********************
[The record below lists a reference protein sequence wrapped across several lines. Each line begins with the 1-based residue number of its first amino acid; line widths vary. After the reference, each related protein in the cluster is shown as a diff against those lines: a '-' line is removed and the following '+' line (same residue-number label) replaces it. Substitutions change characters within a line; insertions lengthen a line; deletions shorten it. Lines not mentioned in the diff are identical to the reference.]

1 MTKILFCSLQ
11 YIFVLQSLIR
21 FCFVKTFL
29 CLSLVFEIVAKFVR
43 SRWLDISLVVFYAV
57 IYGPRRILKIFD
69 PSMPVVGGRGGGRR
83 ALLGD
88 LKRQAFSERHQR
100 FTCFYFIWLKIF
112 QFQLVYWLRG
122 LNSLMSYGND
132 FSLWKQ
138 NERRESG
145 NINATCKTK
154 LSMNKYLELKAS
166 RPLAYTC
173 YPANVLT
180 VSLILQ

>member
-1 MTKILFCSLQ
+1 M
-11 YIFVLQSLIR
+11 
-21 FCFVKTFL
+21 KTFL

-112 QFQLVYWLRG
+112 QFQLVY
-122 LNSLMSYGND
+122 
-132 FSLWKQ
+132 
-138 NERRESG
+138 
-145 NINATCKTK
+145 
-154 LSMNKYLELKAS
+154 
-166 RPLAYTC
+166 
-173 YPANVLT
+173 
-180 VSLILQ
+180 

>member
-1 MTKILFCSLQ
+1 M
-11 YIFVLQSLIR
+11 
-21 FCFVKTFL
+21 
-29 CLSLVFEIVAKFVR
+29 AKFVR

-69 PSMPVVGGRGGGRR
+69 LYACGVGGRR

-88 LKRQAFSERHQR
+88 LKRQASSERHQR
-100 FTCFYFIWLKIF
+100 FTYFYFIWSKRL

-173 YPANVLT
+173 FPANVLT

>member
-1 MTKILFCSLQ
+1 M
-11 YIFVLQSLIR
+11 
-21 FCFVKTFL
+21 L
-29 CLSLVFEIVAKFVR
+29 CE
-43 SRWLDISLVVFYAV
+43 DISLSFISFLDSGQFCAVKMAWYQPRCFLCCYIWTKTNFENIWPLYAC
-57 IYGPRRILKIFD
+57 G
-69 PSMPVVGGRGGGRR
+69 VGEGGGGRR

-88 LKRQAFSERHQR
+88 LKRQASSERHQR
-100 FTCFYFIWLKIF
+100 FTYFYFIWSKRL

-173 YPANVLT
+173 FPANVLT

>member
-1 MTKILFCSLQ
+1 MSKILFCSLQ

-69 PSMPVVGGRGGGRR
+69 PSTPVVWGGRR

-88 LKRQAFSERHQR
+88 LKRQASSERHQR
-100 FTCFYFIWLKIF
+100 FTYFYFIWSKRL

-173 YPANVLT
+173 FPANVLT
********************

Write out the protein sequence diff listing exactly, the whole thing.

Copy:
[The record below lists a reference protein sequence wrapped across several lines. Each line begins with the 1-based residue number of its first amino acid; line widths vary. After the reference, each related protein in the cluster is shown as a diff against those lines: a '-' line is removed and the following '+' line (same residue-number label) replaces it. Substitutions change characters within a line; insertions lengthen a line; deletions shorten it. Lines not mentioned in the diff are identical to the reference.]

1 MTKILFCSLQ
11 YIFVLQSLIR
21 FCFVKTFL
29 CLSLVFEIVAKFVR
43 SRWLDISLVVFYAV
57 IYGPRRILKIFD
69 PSMPVVGGRGGGRR
83 ALLGD
88 LKRQAFSERHQR
100 FTCFYFIWLKIF
112 QFQLVYWLRG
122 LNSLMSYGND
132 FSLWKQ
138 NERRESG
145 NINATCKTK
154 LSMNKYLELKAS
166 RPLAYTC
173 YPANVLT
180 VSLILQ

>member
-1 MTKILFCSLQ
+1 M
-11 YIFVLQSLIR
+11 
-21 FCFVKTFL
+21 KTFL

-112 QFQLVYWLRG
+112 QFQLVY
-122 LNSLMSYGND
+122 
-132 FSLWKQ
+132 
-138 NERRESG
+138 
-145 NINATCKTK
+145 
-154 LSMNKYLELKAS
+154 
-166 RPLAYTC
+166 
-173 YPANVLT
+173 
-180 VSLILQ
+180 

>member
-1 MTKILFCSLQ
+1 M
-11 YIFVLQSLIR
+11 
-21 FCFVKTFL
+21 
-29 CLSLVFEIVAKFVR
+29 AKFVR

-69 PSMPVVGGRGGGRR
+69 LYACGVGGRR

-88 LKRQAFSERHQR
+88 LKRQASSERHQR
-100 FTCFYFIWLKIF
+100 FTYFYFIWSKRL

-173 YPANVLT
+173 FPANVLT

>member
-1 MTKILFCSLQ
+1 M
-11 YIFVLQSLIR
+11 
-21 FCFVKTFL
+21 L
-29 CLSLVFEIVAKFVR
+29 CE
-43 SRWLDISLVVFYAV
+43 DISLSFISFLDSGQFCAVKMAWYQPRCFLCCYIWTKTNFENIWPLYAC
-57 IYGPRRILKIFD
+57 G
-69 PSMPVVGGRGGGRR
+69 VGEGGGGRR

-88 LKRQAFSERHQR
+88 LKRQASSERHQR
-100 FTCFYFIWLKIF
+100 FTYFYFIWSKRL

-173 YPANVLT
+173 FPANVLT

>member
-1 MTKILFCSLQ
+1 MSKILFCSLQ

-69 PSMPVVGGRGGGRR
+69 PSTPVVWGGRR

-88 LKRQAFSERHQR
+88 LKRQASSERHQR
-100 FTCFYFIWLKIF
+100 FTYFYFIWSKRL

-173 YPANVLT
+173 FPANVLT